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Preparing the Fields

Chapter 2: Preparation of the Fields and How Group Cohesion Improves Overall Happiness

The Central Park Softball LeaguesA BLOG SERIES BY ALEC RILL

Measuring the field to position the bases

The introduction to my blog discussed the 10 domains of Gross National Happiness (GNH) that form the basis for creating a happy society: psychological well-being, health, time use, education, cultural diversity and resilience, good governance, community vitality, ecological diversity, resilience, and living standards.

The focus of this chapter is on community vitality and how this domain in particular, has been instrumental in establishing and maintaining the healthy and happy environment characterizing the Central Park Softball Leagues today.

The story goes back decades, when the Heckscher Ballfields needed a lot of  love and care to get them ready for the games. In 1967 Fran Lewin – who was Commissioner of the Broadway Show League for 20 years – wrote a letter to the park’s commissioner (August Heckscher, whom the fields were named after) expressing her concern for the state of field #6. This is the park’s Director of Maintenance response:

May 17, 1967
Dear Mrs. Lewin:

Commissioner Heckscher has asked me to answer your letter concerning the conditions in ballfield #6 in Central Park.

On May 10th, sufficient clay was added to this field to bring low spots up to grade. This field is extremely wet at this time due to drainage. Our equipment became stuck in the field during levelling operations recently. With better weather conditions, this field will dry up and will be put into playing condition. The soil you speak of would be unsuitable for use on a ballfield.

Thank you for your interest in this matter.

-S.M White
Director of Maintenance and Operations

Then, as today, just a light rainfall rendered the fields unplayable.

Reflections of buildings in the puddles created by rain the night before

Bird taking a bath near home base.

The dreaded red flag at the entrance of the fields signaling that no games are allowed

Players have many reasons to play softball, some play for decades. Some, for example, are high level executives juggling demanding schedules, some are independent contractors for whom every minute not spent working results in significant monetary loss. Others are healthcare or hospitality workers who adjust their work schedules to be able to play.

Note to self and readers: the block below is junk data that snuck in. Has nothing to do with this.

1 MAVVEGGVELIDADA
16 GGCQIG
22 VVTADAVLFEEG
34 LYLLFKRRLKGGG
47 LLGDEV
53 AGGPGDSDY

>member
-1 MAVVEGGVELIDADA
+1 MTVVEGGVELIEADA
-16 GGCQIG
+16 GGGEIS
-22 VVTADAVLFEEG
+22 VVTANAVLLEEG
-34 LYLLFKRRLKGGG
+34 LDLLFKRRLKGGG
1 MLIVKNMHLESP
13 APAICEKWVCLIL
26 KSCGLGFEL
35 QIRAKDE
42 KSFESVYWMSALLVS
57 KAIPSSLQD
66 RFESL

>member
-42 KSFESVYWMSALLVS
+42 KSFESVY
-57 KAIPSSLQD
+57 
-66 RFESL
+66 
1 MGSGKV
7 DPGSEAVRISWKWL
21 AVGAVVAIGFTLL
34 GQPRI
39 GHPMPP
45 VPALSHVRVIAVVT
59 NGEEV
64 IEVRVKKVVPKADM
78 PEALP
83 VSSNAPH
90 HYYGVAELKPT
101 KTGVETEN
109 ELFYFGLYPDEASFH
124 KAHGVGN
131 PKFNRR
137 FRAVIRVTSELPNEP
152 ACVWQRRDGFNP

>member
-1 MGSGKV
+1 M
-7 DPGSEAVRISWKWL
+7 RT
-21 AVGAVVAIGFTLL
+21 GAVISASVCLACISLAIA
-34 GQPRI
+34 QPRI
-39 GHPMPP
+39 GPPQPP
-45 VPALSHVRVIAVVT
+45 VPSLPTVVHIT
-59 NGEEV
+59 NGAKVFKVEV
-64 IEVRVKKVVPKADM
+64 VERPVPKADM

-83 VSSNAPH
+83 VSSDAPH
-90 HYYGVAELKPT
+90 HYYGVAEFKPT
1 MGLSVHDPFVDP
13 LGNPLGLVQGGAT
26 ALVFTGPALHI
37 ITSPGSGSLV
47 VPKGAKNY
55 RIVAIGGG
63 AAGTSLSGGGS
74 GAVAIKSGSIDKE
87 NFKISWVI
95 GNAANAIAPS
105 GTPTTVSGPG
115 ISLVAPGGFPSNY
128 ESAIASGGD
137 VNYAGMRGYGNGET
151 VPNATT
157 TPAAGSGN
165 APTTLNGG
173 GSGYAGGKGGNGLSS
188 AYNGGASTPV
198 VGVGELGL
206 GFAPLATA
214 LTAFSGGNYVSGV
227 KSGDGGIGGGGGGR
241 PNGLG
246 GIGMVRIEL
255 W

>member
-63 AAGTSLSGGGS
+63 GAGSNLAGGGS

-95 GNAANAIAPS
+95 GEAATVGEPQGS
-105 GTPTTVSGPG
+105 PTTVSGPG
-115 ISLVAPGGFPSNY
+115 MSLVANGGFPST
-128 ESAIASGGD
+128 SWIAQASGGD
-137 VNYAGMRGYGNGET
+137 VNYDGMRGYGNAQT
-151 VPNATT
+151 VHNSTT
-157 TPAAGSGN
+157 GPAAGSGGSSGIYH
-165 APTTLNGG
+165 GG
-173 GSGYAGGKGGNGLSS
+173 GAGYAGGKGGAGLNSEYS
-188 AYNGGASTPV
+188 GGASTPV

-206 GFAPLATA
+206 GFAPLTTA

What they have in common is that they work hard and need a place, a sport, a community where they can unwind from the stress accumulated during the week.  

And they are NOT going to let a few raindrops spoil their fun!

Nobody is going to stop the players from doing whatever is needed to prepare the fields for the games, so they bought (with their own money) the equipment needed to get the job done.  

Just as they did decades ago, they still come early to the fields and work hard as a team clearing, cleaning, raking, setting up the bases, measuring and establishing the perimeter—activities that need to be coordinated and need to be done perfectly so that all the elements come together. And it all has to be done before the games are scheduled to start. Talk about teamwork!

This teamwork creates an environment among the players that transcends the original intentions of field preparation. It fosters positive psychological attitudes and creates a feeling of community and camaraderie that I’ve personally witnessed in the Softball Leagues today. 

Although the general maintenance of the fields was taken over by the Central Park Conservancy in the late 1990s, the basic field preparation activities are still done today by the players before and during the games. And everyone pitches in (pun intended), regardless of their age, rank, position, or other demographics that don’t mean anything when the games are on.

Establishing the path from home to first base

One of the players raking the field between games

Home base being cleaned by the umpire

Social connectedness is one of the key factors that helps explain the longevity of individuals in Blue Zones—geographic regions where people are healthiest and tend to live the longest. Studies show that friendship and community connections provide intellectual stimulation and emotional support during hardships.

Similarly, research on positive psychology—which focuses on positive emotions, character strengths, and building a flourishing life—has shown that group cohesion contributes to the wellbeing of the individual, which in turn increases the overall happiness of a society.  

The Softball Leagues confirm these studies and has let me appreciate up close how a happy society can function.

Alec Rill

I am a street photographer documenting the world as I see it through my camera. I try to show the range of human emotions wherever I go, whether it is to far away places or across the street.

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